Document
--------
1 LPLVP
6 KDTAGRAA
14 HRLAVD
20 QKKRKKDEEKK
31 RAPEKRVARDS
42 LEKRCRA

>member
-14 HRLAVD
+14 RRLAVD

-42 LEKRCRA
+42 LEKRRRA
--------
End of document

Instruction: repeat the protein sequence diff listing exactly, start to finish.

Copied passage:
1 LPLVP
6 KDTAGRAA
14 HRLAVD
20 QKKRKKDEEKK
31 RAPEKRVARDS
42 LEKRCRA

>member
-14 HRLAVD
+14 RRLAVD

-42 LEKRCRA
+42 LEKRRRA